Paella to me is comfort food, a peasant dish but one that can be dressed up for a formal occasion. There are plenty of paella recipes out there but mine is done with a twist, use a cast iron pan versus a traditional paella pan and more Valenciana than anything else….a surf and turf of the paella world and I haven’t met anyone yet who doesn’t like some portion of this paella. Paella screams Spain and to me it is important for me that my kids and friends understand that Spain is not enchiladas and tacos….anything but and rarely spicey. Spain is a mix of cultures and flavors, much like the US and just because something is foreign doesn’t mean that it must be complex. Like life, try and keep this dish simple.
My favorite version is using wild game but the one I make the most for family and friends consists of chicken thighs, pork sausage, shrimp and mussels. I cut the chicken and sausage into bite size pieces, season them with salt and pepper and then fry them in olive oil. Important here that the oil is really hot….almost to the smoking point. After browning the meat, I usually add tomatoes, garlic, green beans and peas and cook for about 5 more minutes, turning it off for the last minute. At this point, a high quality paprika is thrown in and mixed in. After putting the pan back on the fire, medium heat, I put in my rice. Here again I am a little different in that I do not require a specific paella rice, although nice, not a necessity. Most short-grained rice, like the widely available Arborio rice, works just fine. After sautéing the rice a little, waiting for it to absorb all the oil and flavors, I deglaze the pan with a little white wine or a lighter bodied Spanish red. Once finished with the deglazing, I start adding the warm stock, little by little. I stir in the stock and once about half in I add my shrimp and mussels and try to cover with the rice. After the remaining stock is added I stop stirring and allow for a nice crust to form on the bottom of the pan……secret here is the best part and the mark of a properly made paella. Remove from the heat and allow it to cool for about 10 minutes. Just before serving throw on some sliced lemons and parsley. Buen provecho!
At Irwin Family Vineyards, we love wine because of what it does. Wine has the ability to bring people together - to make people talk, share ideas, unwind and unclench. We love wine because it can play a part in breaking barriers and generating dialogue. When we set out to start Irwin Family Vineyards, we wanted to be different. We didn’t want a château or dozens of employees. We wanted to create something simple to be enjoyed amongst family and friends; a humble, daily beverage.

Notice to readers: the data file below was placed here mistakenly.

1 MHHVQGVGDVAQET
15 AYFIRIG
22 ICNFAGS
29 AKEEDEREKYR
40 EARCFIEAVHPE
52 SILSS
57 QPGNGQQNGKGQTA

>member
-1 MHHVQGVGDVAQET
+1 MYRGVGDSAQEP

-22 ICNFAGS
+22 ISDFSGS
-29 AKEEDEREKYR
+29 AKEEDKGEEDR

Recently, two of our wines were chosen as Editor’s Picks by Wine Enthusiast. Our 2012 Tempranillo earned 91 points and our 2013 The Bull earned 90. We couldn’t be more thankful that what began as the desire to create something simple has been recognized by one of the world’s most acclaimed associations.
We want to thank the folks over at Wine Enthusiast for the honor and also our friends and family for their continued support.
To view the full articles, visit the links below:
Holidays for the Irwin family means staying put. Other than our yearly outing to Apple Hill to kick of the holiday season to secure our pies, as well as a few apples, for Thanksgiving, we pretty much just hang out at home…all together…for a week or more. School can’t come soon enough. When the kids were little, our holiday tradition was the stomach ﬂu. With four kids, everyone passed that bad boy around so it usually took the whole holiday for everyone to get over it. Now we voluntarily stay at home, hanging out together. Between, work, sports and technology, there isn’t enough time to get on one another’s nerves.
Favorite memories…hmmm…as a creature of habit (listen to the same music, watch the same movies and shows on TV repeatedly, etc.) my favorite memories are of waking up with the kids, making coffee, and watching (as well as recording) the ensuing chaos. Stand out memories include falling off the roof, not once, but twice when putting up lights. Both times, no one was around- which begs the question…does a 240 pound man make a sound when he hits the ground and nobody is around to hear it? The answer… you bet and it generally starts with an “Oh shit” and ﬁnishes with a “What the hell…going to feel that tomorrow”.
As a child, I do remember the anticipation. No presents until Christmas morning and it was like a toy store exploded under the tree… an ocean of presents for my brothers and I. Perhaps not the right message for the season, but it was pretty awesome to look at. Reality, though, was that half of the presents were—let’s just say—not what was discussed with Santa. Most memorably, the smells of the holiday season. The pies being baked, the meats roasting, and the free-ﬂowing wine…oh, the wine, even as a kid. The beautiful thing about wine is as you consume it, your inhibitions start to slowly fade away. Makes for great conversation, and as long as you can keep Grandpa’s pants on, it’s all good